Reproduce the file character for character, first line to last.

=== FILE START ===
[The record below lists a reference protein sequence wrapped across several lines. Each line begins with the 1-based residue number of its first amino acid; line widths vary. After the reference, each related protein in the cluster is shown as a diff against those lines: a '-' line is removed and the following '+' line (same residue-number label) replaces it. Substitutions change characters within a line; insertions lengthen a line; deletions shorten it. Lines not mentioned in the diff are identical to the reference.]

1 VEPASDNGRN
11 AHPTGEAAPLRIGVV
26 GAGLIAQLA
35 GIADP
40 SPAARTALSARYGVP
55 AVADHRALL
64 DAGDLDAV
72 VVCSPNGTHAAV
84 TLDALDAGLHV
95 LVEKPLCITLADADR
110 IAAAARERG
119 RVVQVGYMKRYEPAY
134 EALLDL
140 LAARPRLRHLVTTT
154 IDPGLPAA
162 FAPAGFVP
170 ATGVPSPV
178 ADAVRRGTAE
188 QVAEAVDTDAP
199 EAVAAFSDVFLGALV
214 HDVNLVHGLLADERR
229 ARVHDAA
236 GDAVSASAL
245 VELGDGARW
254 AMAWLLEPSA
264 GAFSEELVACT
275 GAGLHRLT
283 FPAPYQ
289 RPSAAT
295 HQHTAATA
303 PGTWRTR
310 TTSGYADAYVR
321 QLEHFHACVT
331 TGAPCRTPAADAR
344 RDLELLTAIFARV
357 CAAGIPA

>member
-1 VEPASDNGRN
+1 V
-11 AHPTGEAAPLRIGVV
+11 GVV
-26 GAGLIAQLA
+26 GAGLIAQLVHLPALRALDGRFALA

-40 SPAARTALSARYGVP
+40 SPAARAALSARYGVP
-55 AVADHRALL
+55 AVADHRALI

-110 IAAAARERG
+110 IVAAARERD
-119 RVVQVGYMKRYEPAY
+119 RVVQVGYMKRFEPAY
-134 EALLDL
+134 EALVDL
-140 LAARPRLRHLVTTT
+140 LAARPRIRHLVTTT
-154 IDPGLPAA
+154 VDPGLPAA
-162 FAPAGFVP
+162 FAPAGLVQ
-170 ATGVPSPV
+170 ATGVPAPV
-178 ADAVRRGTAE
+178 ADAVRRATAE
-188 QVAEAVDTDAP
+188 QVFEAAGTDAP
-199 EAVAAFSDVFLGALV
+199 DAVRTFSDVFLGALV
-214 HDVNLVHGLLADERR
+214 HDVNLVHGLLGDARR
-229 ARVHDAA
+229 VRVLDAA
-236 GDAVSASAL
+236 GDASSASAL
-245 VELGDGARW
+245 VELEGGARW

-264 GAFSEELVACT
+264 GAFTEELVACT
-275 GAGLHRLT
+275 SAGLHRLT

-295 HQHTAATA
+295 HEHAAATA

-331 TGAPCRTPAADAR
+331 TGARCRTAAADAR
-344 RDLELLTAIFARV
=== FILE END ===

[The record below lists a reference protein sequence wrapped across several lines. Each line begins with the 1-based residue number of its first amino acid; line widths vary. After the reference, each related protein in the cluster is shown as a diff against those lines: a '-' line is removed and the following '+' line (same residue-number label) replaces it. Substitutions change characters within a line; insertions lengthen a line; deletions shorten it. Lines not mentioned in the diff are identical to the reference.]

1 VEPASDNGRN
11 AHPTGEAAPLRIGVV
26 GAGLIAQLA
35 GIADP
40 SPAARTALSARYGVP
55 AVADHRALL
64 DAGDLDAV
72 VVCSPNGTHAAV
84 TLDALDAGLHV
95 LVEKPLCITLADADR
110 IAAAARERG
119 RVVQVGYMKRYEPAY
134 EALLDL
140 LAARPRLRHLVTTT
154 IDPGLPAA
162 FAPAGFVP
170 ATGVPSPV
178 ADAVRRGTAE
188 QVAEAVDTDAP
199 EAVAAFSDVFLGALV
214 HDVNLVHGLLADERR
229 ARVHDAA
236 GDAVSASAL
245 VELGDGARW
254 AMAWLLEPSA
264 GAFSEELVACT
275 GAGLHRLT
283 FPAPYQ
289 RPSAAT
295 HQHTAATA
303 PGTWRTR
310 TTSGYADAYVR
321 QLEHFHACVT
331 TGAPCRTPAADAR
344 RDLELLTAIFARV
357 CAAGIPA

>member
-1 VEPASDNGRN
+1 V
-11 AHPTGEAAPLRIGVV
+11 GVV
-26 GAGLIAQLA
+26 GAGLIAQLVHLPALRALDGRFALA

-40 SPAARTALSARYGVP
+40 SPAARAALSARYGVP
-55 AVADHRALL
+55 AVADHRALI

-110 IAAAARERG
+110 IVAAARERD
-119 RVVQVGYMKRYEPAY
+119 RVVQVGYMKRFEPAY
-134 EALLDL
+134 EALVDL
-140 LAARPRLRHLVTTT
+140 LAARPRIRHLVTTT
-154 IDPGLPAA
+154 VDPGLPAA
-162 FAPAGFVP
+162 FAPAGLVQ
-170 ATGVPSPV
+170 ATGVPAPV
-178 ADAVRRGTAE
+178 ADAVRRATAE
-188 QVAEAVDTDAP
+188 QVFEAAGTDAP
-199 EAVAAFSDVFLGALV
+199 DAVRTFSDVFLGALV
-214 HDVNLVHGLLADERR
+214 HDVNLVHGLLGDARR
-229 ARVHDAA
+229 VRVLDAA
-236 GDAVSASAL
+236 GDASSASAL
-245 VELGDGARW
+245 VELEGGARW

-264 GAFSEELVACT
+264 GAFTEELVACT
-275 GAGLHRLT
+275 SAGLHRLT

-295 HQHTAATA
+295 HEHAAATA

-331 TGAPCRTPAADAR
+331 TGARCRTAAADAR
-344 RDLELLTAIFARV